We are 24th in maternal mortality rates* around the world. This ranks last overall among industrialized countries. Iceland, Estonia, Slovenia, Slovak Republic, Norway, Ireland and Luxembourg are tied for number one. We fall behind Turkey and Portugal, and right before Costa Rica, and Mexico.
It usually works that babies are brought in to be seen by a physician at six weeks after childbirth. I wonder why anyone isn’t asking to see the birth parent!! I am sure he/she/they may have a question or two!
What about after a cesarean section? My cousins wife almost bled to death after her second c-section. If he wasn’t scared enough to bring her to the hospital, at home seeing his wife bleeding, she would be dead. This was 2021.
Oregon State University wrote an article about research focusing on 100 different birth outcomes within hospitals, birthing centers and home births. This book highlights Oregon’s commitment to a healthy birth environment.
“Despite the U.S. spending more on maternity care than any other country – an estimated $110 billion each year – it has the worst outcomes among peer countries for mothers and babies.” Oregon State News reporter Molly Rosbach writes.
“We should not separate the outcomes of care from the experience of care,” Missy Cheyney said. “How we treat mothers matters as much as the clinical outcome, and we have lost track of that in some places.” Missy Cheyney is one of fifteen authors of Birth Settings In America. This report was commissioned by Congress .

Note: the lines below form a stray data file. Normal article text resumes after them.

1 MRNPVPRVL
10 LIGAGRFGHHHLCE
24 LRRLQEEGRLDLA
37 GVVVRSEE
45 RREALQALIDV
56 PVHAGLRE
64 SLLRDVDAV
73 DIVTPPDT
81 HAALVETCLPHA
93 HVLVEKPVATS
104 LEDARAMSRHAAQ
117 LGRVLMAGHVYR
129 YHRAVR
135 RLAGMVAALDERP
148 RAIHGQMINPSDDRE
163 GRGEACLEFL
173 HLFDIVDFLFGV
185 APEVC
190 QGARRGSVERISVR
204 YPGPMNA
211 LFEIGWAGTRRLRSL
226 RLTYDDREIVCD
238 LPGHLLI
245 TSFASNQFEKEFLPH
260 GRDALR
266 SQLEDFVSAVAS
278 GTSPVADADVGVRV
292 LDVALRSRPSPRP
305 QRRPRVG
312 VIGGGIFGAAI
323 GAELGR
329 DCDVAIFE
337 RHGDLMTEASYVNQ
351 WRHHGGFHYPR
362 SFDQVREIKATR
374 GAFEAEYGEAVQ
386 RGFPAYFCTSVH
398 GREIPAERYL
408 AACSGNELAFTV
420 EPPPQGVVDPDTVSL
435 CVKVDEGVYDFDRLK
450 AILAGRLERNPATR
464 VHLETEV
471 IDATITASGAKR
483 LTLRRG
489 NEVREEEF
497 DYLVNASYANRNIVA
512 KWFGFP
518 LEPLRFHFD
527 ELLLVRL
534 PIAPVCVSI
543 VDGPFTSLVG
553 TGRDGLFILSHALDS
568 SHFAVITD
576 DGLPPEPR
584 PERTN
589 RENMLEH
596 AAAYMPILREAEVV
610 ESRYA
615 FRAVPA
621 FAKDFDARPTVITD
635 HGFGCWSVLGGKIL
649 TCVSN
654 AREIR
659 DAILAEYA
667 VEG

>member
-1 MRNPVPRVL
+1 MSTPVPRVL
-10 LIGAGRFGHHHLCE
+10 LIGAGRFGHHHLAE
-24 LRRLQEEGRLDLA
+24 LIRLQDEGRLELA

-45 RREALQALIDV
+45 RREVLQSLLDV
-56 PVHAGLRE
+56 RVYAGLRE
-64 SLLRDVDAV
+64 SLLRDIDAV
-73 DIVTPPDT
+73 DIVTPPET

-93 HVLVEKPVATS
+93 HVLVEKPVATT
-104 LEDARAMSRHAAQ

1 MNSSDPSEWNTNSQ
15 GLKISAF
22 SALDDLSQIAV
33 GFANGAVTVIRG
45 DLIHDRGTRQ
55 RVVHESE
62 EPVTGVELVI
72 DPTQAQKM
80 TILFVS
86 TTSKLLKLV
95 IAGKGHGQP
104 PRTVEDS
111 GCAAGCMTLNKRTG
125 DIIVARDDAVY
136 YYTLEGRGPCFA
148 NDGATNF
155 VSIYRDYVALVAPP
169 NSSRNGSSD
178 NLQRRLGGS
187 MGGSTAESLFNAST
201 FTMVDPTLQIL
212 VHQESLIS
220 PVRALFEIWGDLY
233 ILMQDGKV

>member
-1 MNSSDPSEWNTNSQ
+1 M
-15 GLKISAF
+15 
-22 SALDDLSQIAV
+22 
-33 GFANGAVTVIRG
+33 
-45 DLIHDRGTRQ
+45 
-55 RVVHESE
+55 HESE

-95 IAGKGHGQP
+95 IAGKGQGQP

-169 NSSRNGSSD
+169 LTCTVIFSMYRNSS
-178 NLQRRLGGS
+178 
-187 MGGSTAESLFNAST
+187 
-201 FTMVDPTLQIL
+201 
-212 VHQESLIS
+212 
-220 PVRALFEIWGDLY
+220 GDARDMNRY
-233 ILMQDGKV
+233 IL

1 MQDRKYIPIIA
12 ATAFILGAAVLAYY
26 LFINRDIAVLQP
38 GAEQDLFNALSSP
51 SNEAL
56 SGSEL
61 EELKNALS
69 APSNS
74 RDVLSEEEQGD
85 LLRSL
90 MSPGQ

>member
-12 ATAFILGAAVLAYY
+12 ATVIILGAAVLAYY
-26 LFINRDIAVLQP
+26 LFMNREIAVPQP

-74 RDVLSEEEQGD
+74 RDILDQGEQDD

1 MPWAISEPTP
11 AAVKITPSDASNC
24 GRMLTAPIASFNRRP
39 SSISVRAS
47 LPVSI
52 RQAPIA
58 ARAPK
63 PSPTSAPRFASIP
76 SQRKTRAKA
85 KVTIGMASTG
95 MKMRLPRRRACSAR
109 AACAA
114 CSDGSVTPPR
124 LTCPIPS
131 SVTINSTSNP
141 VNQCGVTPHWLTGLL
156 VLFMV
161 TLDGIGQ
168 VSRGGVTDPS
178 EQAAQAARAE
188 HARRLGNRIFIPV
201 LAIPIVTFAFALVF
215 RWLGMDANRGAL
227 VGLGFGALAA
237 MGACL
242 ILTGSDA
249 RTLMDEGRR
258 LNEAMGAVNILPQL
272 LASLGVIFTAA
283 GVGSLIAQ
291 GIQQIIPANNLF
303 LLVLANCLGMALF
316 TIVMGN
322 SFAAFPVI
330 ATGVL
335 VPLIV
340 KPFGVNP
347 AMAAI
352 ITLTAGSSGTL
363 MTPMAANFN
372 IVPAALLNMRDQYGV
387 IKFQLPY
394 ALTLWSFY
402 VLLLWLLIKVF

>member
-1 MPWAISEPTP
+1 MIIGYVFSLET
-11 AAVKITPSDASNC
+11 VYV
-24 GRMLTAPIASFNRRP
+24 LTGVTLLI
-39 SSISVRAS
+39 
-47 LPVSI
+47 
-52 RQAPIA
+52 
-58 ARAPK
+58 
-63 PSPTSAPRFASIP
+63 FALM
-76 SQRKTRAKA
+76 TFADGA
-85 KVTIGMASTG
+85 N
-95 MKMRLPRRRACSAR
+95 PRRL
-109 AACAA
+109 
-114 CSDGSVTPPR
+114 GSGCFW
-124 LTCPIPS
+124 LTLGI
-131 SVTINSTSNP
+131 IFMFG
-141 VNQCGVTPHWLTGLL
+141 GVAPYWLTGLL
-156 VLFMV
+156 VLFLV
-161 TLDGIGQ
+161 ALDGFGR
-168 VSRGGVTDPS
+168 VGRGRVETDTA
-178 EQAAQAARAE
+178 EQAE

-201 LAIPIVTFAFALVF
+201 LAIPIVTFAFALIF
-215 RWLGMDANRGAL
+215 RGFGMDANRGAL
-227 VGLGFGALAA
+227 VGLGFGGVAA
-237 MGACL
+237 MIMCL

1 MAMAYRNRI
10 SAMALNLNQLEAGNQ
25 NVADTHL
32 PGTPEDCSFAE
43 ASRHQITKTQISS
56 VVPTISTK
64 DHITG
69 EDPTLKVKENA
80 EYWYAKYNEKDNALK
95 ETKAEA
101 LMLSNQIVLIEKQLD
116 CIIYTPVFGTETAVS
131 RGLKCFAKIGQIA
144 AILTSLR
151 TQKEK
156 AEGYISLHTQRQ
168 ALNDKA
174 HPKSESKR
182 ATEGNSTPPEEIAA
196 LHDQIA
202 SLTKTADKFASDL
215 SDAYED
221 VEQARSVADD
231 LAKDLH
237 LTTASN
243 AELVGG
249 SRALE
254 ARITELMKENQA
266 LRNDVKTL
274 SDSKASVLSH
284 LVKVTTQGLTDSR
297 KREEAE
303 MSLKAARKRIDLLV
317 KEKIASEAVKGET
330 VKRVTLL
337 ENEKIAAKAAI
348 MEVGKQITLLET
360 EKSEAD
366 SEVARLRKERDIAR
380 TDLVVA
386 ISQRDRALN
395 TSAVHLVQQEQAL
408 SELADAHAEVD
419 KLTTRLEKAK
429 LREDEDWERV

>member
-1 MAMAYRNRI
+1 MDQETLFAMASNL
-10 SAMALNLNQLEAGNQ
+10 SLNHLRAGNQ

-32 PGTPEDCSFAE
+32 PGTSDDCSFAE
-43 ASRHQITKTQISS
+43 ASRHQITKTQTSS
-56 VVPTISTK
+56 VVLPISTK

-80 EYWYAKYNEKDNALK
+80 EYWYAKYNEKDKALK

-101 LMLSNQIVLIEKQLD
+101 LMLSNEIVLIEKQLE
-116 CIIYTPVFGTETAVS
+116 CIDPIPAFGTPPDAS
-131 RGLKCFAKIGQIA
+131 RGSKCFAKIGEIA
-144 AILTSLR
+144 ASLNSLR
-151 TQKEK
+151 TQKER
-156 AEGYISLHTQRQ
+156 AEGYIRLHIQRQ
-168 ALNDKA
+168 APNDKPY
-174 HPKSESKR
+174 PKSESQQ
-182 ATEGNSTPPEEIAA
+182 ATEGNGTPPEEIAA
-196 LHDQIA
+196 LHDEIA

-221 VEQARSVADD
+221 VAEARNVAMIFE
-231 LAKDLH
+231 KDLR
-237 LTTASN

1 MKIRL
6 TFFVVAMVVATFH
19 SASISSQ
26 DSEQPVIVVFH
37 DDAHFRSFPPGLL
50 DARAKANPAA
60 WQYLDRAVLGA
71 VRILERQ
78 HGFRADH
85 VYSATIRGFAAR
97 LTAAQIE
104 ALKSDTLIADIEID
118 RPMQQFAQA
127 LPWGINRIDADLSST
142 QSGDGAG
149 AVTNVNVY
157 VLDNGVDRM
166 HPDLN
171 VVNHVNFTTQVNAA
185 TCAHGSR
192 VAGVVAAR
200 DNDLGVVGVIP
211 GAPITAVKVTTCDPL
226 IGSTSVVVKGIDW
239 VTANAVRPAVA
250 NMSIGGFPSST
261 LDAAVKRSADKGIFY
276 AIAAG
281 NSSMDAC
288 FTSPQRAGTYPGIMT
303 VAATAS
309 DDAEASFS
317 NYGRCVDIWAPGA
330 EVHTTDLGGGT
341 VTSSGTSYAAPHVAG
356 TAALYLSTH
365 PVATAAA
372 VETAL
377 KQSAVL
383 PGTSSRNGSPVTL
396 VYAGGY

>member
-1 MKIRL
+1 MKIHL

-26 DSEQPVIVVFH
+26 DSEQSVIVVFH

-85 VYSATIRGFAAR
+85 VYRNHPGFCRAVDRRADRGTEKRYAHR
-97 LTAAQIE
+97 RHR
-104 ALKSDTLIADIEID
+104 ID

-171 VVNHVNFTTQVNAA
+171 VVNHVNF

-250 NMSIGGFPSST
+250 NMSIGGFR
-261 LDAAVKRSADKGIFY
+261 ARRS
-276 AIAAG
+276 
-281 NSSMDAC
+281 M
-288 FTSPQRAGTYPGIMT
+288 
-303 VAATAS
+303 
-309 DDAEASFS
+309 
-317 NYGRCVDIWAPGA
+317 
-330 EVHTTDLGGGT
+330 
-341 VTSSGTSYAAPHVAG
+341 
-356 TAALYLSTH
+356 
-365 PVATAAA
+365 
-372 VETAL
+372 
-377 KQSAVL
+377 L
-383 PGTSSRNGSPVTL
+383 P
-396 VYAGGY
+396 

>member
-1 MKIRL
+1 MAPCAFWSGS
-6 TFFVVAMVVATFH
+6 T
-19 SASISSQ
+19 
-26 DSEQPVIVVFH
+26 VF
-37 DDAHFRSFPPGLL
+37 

I am currently working on a documentary about Midwives, and spoke with Melissa Gordon-Magnus from Nest Midwifery. She was very clear that the midwifery community has worked very hard at creating an integrative approach to working with health care providers, instead of against them.
Midwives offer different care in the way of hands on care. Families have longer appointments. Midwives will be there the next day following childbirth. Completely available to the needs of the birthing parent, as well as baby. This type of care brings the focus back to the whole picture. A person gave birth, it is a trauma to the body. Physical issues may need to be addressed, questions about breastfeeding may be an issue, and best sleeping practices are all good places to start.
*What We Mean by Maternal Mortality
There are three commonly used measures of maternal deaths in the United States. While they all capture some aspect of maternal deaths, they are not equivalent.
Pregnancy-associated death: Death while pregnant or within one year of the end of the pregnancy, irrespective of cause.
Pregnancy-related death: Death during pregnancy or within one year of the end of pregnancy from a pregnancy complication, a chain of events initiated by pregnancy, or the aggravation of an unrelated condition by the physiologic effects of pregnancy. Used in the U.S. only, this CDC measure is typically reported as a ratio per 100,000 births.
Maternal mortality: Death while pregnant or within 42 days of the end of pregnancy, irrespective of the duration and site of the pregnancy, from any cause related to or aggravated by the pregnancy or its management, but not from accidental or incidental causes. Used by the World Health Organization (WHO) in international comparisons, this measure is reported as a ratio per 100,000 births.